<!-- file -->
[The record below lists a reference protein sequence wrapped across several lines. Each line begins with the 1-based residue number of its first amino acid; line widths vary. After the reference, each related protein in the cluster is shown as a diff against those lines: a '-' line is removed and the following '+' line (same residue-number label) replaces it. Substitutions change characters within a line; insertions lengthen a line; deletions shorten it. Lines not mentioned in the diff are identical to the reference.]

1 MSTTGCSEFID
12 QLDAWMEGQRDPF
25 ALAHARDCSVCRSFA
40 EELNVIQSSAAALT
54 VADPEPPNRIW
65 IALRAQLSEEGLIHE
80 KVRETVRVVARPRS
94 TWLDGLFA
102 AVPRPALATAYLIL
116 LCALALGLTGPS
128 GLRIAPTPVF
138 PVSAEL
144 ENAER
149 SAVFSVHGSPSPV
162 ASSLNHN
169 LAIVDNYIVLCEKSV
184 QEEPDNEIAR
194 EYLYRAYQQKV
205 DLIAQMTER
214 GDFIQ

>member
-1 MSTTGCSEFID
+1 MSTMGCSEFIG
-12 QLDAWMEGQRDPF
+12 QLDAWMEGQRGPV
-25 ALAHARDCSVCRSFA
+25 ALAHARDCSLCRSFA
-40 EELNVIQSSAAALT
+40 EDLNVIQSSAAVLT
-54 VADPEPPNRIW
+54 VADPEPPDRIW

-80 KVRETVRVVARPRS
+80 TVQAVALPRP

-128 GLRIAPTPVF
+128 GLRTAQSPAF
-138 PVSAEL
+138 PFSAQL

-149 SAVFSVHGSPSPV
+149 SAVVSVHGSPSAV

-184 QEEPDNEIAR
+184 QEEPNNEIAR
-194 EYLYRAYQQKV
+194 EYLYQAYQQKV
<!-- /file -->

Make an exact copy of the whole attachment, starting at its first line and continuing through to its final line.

[The record below lists a reference protein sequence wrapped across several lines. Each line begins with the 1-based residue number of its first amino acid; line widths vary. After the reference, each related protein in the cluster is shown as a diff against those lines: a '-' line is removed and the following '+' line (same residue-number label) replaces it. Substitutions change characters within a line; insertions lengthen a line; deletions shorten it. Lines not mentioned in the diff are identical to the reference.]

1 MSTTGCSEFID
12 QLDAWMEGQRDPF
25 ALAHARDCSVCRSFA
40 EELNVIQSSAAALT
54 VADPEPPNRIW
65 IALRAQLSEEGLIHE
80 KVRETVRVVARPRS
94 TWLDGLFA
102 AVPRPALATAYLIL
116 LCALALGLTGPS
128 GLRIAPTPVF
138 PVSAEL
144 ENAER
149 SAVFSVHGSPSPV
162 ASSLNHN
169 LAIVDNYIVLCEKSV
184 QEEPDNEIAR
194 EYLYRAYQQKV
205 DLIAQMTER
214 GDFIQ

>member
-1 MSTTGCSEFID
+1 MSTMGCSEFIG
-12 QLDAWMEGQRDPF
+12 QLDAWMEGQRGPV
-25 ALAHARDCSVCRSFA
+25 ALAHARDCSLCRSFA
-40 EELNVIQSSAAALT
+40 EDLNVIQSSAAVLT
-54 VADPEPPNRIW
+54 VADPEPPDRIW

-80 KVRETVRVVARPRS
+80 TVQAVALPRP

-128 GLRIAPTPVF
+128 GLRTAQSPAF
-138 PVSAEL
+138 PFSAQL

-149 SAVFSVHGSPSPV
+149 SAVVSVHGSPSAV

-184 QEEPDNEIAR
+184 QEEPNNEIAR
-194 EYLYRAYQQKV
+194 EYLYQAYQQKV